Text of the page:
Let’s Frame, Unframe and Reframe Narrative As A Collective Experience

Given the strength of Oregon’s creative and tech industries, there’s an opportunity for Oregonians to be at the forefront of emerging media, transmedia storytelling, in particular.

That’s the word from Vince Porter, Executive Director of Oregon Governor’s Office of Film and Television. He believes the two industries can find new ways to work together, using emerging technology to advance old-as-the-hills narrative.

To help facilitate this massive creative and economic opportunity, Porter worked with Rick Turoczy at Portland Incubator Experiment and Intel Labs to host a day-long session last May with 16 different creative professionals from gaming, the arts, communications and academia.

Coming from the storyteller’s side of this equation, I can see how it is critical to understand how consumers are using technology (and how they want to use it) to not just hear “the story,” but to participate in it. That’s the promise of transmedia storytelling — that the story will be enriched and grown by readers in new ways, thereby becoming more personal and important to a select, but highly-engaged audience.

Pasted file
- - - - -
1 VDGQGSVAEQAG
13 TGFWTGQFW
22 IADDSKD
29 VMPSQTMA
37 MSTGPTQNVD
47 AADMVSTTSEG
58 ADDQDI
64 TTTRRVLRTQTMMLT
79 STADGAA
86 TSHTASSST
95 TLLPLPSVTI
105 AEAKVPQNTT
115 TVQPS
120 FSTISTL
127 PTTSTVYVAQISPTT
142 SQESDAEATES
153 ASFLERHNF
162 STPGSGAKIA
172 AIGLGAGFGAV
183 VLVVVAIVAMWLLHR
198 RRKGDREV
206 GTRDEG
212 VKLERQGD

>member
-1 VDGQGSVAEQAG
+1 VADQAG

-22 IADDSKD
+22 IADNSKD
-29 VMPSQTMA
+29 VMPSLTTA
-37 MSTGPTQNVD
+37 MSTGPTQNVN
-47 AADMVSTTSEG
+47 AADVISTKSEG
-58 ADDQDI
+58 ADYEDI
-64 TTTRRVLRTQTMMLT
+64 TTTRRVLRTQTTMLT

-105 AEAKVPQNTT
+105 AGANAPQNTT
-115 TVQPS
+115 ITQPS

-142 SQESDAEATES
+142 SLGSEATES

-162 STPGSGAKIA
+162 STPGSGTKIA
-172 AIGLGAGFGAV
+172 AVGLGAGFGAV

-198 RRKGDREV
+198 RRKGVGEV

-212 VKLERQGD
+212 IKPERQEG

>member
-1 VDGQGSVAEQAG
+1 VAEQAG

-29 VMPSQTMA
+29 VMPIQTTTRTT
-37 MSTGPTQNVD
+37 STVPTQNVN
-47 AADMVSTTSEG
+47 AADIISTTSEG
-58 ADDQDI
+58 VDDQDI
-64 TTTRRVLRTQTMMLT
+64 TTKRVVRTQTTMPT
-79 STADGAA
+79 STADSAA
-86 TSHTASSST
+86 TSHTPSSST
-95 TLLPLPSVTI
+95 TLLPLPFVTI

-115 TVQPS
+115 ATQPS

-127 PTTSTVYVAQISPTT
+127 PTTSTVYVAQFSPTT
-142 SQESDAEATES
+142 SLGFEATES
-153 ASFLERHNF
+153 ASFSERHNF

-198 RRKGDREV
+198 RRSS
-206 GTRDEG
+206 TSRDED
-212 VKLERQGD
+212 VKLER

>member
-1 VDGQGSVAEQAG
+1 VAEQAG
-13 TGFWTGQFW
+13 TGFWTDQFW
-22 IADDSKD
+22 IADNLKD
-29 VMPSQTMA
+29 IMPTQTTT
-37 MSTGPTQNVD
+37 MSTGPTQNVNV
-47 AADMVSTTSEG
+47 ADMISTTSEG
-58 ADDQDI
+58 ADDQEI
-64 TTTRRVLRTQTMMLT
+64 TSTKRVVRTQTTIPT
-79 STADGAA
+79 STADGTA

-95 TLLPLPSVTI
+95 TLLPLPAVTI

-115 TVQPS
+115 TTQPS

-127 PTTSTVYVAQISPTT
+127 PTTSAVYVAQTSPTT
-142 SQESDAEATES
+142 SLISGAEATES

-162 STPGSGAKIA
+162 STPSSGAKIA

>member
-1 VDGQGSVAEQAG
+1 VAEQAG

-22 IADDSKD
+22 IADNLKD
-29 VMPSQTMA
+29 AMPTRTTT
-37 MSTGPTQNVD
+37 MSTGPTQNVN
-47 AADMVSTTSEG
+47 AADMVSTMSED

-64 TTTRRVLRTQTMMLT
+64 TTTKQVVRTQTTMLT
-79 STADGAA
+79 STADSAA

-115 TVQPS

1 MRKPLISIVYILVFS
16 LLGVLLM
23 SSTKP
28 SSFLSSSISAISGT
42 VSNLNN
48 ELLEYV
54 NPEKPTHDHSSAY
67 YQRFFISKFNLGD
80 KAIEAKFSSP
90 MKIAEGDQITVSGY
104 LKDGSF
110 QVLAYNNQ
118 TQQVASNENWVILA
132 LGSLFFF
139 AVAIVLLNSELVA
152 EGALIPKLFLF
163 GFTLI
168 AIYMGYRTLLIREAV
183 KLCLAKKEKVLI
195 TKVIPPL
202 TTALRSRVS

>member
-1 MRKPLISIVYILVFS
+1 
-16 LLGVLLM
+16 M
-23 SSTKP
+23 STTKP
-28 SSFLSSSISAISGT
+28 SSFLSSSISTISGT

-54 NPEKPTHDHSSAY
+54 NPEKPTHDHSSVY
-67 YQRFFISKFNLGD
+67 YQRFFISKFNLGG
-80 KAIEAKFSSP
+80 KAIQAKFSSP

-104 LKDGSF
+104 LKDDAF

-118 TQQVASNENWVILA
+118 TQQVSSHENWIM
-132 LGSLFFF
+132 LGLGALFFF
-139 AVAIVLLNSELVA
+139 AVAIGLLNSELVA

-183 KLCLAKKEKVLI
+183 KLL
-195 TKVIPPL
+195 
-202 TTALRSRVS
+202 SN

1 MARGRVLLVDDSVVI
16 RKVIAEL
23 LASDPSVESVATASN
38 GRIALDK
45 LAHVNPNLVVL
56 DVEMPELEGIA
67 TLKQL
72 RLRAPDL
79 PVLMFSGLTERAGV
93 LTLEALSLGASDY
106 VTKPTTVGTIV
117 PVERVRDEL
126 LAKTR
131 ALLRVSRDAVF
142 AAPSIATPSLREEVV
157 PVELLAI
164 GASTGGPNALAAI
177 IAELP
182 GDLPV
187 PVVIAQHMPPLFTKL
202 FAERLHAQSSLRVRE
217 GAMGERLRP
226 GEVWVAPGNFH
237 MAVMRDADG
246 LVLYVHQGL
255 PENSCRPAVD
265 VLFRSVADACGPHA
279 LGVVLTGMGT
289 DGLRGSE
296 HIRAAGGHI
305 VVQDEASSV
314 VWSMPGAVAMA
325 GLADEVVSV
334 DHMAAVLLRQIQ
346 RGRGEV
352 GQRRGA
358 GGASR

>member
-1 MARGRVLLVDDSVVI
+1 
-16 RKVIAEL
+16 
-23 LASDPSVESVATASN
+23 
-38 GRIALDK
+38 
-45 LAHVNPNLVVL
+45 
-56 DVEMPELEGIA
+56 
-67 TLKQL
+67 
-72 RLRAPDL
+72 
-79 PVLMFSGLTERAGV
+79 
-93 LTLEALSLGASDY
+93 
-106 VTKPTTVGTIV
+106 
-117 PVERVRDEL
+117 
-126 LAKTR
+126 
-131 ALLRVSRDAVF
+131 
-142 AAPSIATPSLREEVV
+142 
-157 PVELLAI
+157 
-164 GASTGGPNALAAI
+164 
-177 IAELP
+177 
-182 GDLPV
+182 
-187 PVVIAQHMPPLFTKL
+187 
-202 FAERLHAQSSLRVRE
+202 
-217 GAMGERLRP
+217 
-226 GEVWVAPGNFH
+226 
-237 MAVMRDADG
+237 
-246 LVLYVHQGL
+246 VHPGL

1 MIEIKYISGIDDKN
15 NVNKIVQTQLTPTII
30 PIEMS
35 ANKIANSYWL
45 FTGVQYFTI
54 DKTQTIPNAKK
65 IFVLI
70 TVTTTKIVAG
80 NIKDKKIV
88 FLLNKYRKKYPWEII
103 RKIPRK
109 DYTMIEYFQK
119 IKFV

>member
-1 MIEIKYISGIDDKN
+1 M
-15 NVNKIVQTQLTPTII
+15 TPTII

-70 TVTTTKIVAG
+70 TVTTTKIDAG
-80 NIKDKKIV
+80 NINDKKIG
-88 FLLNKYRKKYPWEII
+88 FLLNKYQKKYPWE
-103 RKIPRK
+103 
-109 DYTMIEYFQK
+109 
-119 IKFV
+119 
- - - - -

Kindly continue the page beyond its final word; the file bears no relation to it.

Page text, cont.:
Related Content from AdPulp: Brand Narratives Will Benefit from Transmedia Storytelling

[UPDATE] Hat tip to Springwise.com for pointing to a wonderful new example of technology and narrative coming together. The Silent History, created by Ying Horowitz & Quinn, presents readers with short excerpts downloaded to their iPad or iPhone each week day and offers additional content when they travel to specific real-world locations.

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